September 1913

  • Created by: Amy
  • Created on: 06-04-15 19:48


"What need you, being come to sense"

- you = workers, anyone who isn't a romantic/idealist, government for not funding art gallery.

- sounds accusational, aggressive. 

- sense = sibilance - makes it sound more aggressive, bitter and angry. 

- contrasts to "delirium of the brave" - being ironic/ sarcastic or is he saying that having sense is a bad thing. 

- is it sensible to not be idealistic - don't get killed - but he sounds angry with them. 

- scathing, disappointed, bitter, angry.

"But fumble in a greasy till"

- fumble = desperate, implies lack of ambition, drive or passion, sounds clumsy and irratic.

- greasy = disgusting, more pathetic.

"Add the half pence to the pence"

- repitition of pence underlines obsessive materialism, especially because pence is such a small quantity. 

"And prayer to shivering prayer until"

- contrasts to "but little time had they to pray"

- wasting their time - could be doing more important things. 

- wasting of time emphasised by repitition of prayer. 

- shivering makes it sound more pathetic and pointless.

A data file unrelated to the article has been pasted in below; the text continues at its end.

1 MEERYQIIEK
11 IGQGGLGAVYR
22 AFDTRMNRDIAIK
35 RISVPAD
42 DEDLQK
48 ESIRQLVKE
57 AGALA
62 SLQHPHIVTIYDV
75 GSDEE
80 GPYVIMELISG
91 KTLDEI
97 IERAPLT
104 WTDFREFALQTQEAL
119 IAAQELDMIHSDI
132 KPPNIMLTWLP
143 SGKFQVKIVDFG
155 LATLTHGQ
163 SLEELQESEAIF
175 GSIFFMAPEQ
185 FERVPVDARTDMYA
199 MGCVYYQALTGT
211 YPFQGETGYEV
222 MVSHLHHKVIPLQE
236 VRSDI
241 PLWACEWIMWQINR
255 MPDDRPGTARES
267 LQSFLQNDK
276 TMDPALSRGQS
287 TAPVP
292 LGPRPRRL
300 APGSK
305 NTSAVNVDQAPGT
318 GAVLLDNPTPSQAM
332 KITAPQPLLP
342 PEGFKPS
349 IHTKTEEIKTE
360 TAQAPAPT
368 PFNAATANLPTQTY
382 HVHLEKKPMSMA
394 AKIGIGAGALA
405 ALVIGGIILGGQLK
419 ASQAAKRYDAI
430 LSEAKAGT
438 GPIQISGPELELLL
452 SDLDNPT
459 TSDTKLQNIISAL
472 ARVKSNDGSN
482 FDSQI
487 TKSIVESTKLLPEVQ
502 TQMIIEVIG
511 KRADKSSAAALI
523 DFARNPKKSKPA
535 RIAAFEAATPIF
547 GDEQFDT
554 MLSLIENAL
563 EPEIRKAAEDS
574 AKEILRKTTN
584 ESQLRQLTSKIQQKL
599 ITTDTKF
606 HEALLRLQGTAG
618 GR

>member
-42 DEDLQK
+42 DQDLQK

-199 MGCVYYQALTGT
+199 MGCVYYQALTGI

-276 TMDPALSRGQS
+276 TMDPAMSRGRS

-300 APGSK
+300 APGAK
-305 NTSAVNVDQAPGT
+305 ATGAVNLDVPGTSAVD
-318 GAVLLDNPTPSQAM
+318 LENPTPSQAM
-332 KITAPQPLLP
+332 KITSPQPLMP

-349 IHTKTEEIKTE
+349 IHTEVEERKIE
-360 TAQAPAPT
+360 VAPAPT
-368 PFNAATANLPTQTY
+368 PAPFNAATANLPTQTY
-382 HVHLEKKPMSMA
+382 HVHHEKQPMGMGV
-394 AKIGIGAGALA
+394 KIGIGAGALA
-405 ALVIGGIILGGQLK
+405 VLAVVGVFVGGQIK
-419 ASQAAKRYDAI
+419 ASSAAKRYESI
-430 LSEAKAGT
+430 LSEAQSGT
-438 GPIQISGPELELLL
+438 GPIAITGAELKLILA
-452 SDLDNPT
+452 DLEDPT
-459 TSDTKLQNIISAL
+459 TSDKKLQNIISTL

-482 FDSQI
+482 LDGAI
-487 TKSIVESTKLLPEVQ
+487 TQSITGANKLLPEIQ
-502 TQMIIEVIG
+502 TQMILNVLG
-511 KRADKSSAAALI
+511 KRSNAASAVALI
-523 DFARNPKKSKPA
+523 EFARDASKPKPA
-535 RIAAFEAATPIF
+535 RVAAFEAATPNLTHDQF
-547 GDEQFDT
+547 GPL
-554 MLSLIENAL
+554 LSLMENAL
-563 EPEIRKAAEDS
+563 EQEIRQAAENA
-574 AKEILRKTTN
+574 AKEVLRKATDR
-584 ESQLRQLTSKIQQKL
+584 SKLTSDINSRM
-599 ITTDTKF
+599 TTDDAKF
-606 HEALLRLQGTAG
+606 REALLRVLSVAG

"You have dried the marrow from the bone?"

- gross image. 

- bone marrow is necessary for living - idealism/ purpose is necessary for living. 

- killed their spark of life - pitious of them. 

- you = accusational. 

- rhetorical question = rallying them, makes it sound more bitter/ angry. 

"For men were born to pray and save"

- mocking - ironic contrast of saving money to saving lives and saving Ireland/ idealism/ romaticism. 

- praying - wasting time again - contrast to idealist having no time to pray.

- men - sarcastic - saying their cowardly and not men - contrast to idealists. 

"And what, God helps us, could they save?"

- nothing has changed, Ireland is still awful - evokes guilt. 

- even they couldn't save anything - sound hopeless. 

"Was it for this the wild geese spread"

- repitition makes it sound more bitter and angry.

- this is obviously bad as it isn't worth their sacrafices - they wanted romanticism and got misery. 

- mocking them and making them feel guilty.

"For this that all that blood was shed"

- tugs on heart strings - vivid euphamism 

"For this this that Edward FItzgerald died, And Robert Emmet and Wolfe Tone"

- tugging on heart string - evoking guilt - especially because they are specifically named. 

- logically we want to be fumblers but in our hearts we want to be idealists. 

Enjambement in first stanza = ranting to his audience. esp. "But fumble.......shivering prayer"


"Yet they were of a different kind"

- past tense = sounds wistful 

- idealists didn;t…


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